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Fort Pitt Museum's new exhibit explores Cecil B. DeMille's 'Unconquered'


To commemorate the 250th anniversary of Pontiac’s Rebellion, the Fort Pitt Museum, part of the Senator John Heinz History Center museum system, will explore the story behind the siege of Pittsburgh and the star-studded 1947 Cecil B. DeMille movie that focuses on this era as part of a new exhibition, Unconquered: History Meets Hollywood at Fort Pitt.

Using rarely seen original movie props, photographs, and costumes alongside authentic 18th century artifacts and documents, the Unconquered exhibit will examine this turning point in American history and encourage visitors to compare and contrast the historical events with the Hollywood depiction.

For just over two months in the summer of 1763, Fort Pitt and Pittsburgh were attacked by American Indians participating in a broader movement known as Pontiac’s Rebellion. Angered by restrictive British policies following the French & Indian War and the increasing number of settlers crossing the Allegheny Mountains, a widespread American Indian uprising began in the late spring of 1763 throughout the Great Lakes Region.

Taking its name from the warrior leading the siege at Detroit, Pontiac’s Rebellion was successful in capturing all but a few of the British forts in the area. Fort Pitt survived the siege following a decisive victory by Col. Henry Bouquet at the Battle of Bushy Run in early August.

In 1947, the story was made famous in the epic action-romance film “Unconquered,” which was directed by Cecil B. DeMille, the Hollywood pioneer and director of more than 70 epic films including such classics as “Cleopatra” and “The Ten Commandments.”

“Unconquered” featured an ensemble cast of legendary actors and actresses, at the peak of their careers during Hollywood’s “Golden Age,” including Gary Cooper, Paulette Goddard, Boris Karloff, Lloyd Bridges, and Howard Da Silva.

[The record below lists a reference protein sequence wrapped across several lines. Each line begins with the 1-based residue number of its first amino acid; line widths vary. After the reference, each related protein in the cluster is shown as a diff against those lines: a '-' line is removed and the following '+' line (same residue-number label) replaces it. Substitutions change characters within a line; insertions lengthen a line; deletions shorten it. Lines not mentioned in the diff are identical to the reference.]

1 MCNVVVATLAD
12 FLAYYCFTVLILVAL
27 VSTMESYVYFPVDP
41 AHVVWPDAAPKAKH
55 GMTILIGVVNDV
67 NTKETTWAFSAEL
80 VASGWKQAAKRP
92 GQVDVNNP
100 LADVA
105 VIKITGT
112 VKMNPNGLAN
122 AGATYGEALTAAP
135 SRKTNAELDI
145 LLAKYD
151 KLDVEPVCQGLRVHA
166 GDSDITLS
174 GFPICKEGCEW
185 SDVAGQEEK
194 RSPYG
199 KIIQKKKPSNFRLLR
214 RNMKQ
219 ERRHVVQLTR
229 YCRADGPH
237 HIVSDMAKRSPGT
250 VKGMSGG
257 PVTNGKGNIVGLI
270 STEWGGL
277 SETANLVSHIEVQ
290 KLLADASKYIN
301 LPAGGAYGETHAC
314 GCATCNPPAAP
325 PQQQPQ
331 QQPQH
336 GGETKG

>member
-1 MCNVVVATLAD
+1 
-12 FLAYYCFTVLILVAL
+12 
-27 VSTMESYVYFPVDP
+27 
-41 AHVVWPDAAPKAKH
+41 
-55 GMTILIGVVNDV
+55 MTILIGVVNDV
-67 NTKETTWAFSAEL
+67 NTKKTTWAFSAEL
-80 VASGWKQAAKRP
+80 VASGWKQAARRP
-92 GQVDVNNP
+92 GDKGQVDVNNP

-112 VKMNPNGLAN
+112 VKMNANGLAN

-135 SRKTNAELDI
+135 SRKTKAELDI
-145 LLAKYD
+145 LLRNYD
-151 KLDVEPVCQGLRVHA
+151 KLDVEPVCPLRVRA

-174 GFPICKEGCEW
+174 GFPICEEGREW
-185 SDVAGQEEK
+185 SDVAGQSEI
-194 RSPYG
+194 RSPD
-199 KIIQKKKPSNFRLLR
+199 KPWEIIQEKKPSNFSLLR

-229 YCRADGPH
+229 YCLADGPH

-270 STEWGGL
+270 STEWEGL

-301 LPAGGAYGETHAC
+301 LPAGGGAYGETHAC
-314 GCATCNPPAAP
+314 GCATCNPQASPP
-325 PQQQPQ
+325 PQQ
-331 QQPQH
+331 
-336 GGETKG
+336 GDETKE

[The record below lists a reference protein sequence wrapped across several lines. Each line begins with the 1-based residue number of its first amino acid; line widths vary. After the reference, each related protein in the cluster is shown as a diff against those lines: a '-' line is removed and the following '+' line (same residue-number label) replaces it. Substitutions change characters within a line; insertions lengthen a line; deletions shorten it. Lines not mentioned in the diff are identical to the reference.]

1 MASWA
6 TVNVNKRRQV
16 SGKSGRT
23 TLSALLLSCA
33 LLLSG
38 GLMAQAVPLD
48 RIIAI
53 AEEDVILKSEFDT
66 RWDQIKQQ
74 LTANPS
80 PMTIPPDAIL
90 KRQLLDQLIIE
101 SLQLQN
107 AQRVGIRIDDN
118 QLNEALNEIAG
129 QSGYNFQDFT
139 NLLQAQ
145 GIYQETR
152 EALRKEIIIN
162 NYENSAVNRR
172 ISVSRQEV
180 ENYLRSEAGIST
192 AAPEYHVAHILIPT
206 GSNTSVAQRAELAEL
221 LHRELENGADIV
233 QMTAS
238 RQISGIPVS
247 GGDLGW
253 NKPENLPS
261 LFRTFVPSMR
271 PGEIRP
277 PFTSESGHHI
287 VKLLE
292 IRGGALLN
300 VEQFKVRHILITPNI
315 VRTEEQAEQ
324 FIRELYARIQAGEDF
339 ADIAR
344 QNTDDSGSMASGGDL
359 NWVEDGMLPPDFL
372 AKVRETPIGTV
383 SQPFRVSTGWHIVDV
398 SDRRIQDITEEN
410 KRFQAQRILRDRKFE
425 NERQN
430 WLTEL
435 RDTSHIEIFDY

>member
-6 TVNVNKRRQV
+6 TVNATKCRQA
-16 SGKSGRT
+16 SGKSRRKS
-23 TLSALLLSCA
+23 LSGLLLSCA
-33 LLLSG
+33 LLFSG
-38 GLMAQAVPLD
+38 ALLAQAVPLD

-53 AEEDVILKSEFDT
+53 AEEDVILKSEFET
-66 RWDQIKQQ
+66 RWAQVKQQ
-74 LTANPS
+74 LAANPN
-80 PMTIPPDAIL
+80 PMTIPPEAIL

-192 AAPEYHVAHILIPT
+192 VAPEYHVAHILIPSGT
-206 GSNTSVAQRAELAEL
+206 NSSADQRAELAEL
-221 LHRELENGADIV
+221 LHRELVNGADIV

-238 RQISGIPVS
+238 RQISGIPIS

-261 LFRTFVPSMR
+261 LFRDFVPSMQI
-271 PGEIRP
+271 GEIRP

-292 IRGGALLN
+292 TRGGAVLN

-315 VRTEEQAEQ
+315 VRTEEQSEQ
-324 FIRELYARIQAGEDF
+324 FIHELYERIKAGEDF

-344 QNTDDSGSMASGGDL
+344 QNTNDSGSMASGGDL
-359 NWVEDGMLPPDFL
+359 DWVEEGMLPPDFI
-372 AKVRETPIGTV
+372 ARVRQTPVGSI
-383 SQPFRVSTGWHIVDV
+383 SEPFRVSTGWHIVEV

The movie premiered at the Loew’s Penn Theatre (today’s Heinz Hall) and featured all of the accompanying Hollywood fanfare, including one of the largest parades in Pittsburgh history, complete with covered wagons, Seneca Indians, Pa. Governor James Duff, Mayor David Lawrence and Cecil B. DeMille.

The Unconquered: History Meets Hollywood at Fort Pitt exhibit will feature nearly two dozen items related to the movie and its premiere, including:

· Two 18th century pistols used by actor Gary Cooper that were owned by Mr. DeMille;

· Royal American Regiment uniforms worn by actors Henry Wilcoxon and Lloyd Bridges;

· Costumes worn by actors Alan Napier and Howard Da Silva;

· Several American Indian-related props, including knives and tomahawks;

· Various publicity stills, including some owned by Mr. DeMille, itineraries, and newspaper clippings from the film’s Pittsburgh premiere; and

· On loan for three weeks in August, the original bubble machine developed by William Penn Hotel engineer Ludwig Demoshek for the movie’s premiere that was later made famous by the “Lawrence Welk Show.”

In addition to original movie props and costumes, the Unconquered exhibit will also feature original materials from Pontiac’s Rebellion and the Battle of Bushy Run, including a pipe tomahawk made by local blacksmith John Frazier, Scottish swords and pistols, and never before seen documents.

The “Unconquered” movie will be shown on select weekends in the Fort Pitt Museum auditorium throughout the run of the exhibit.


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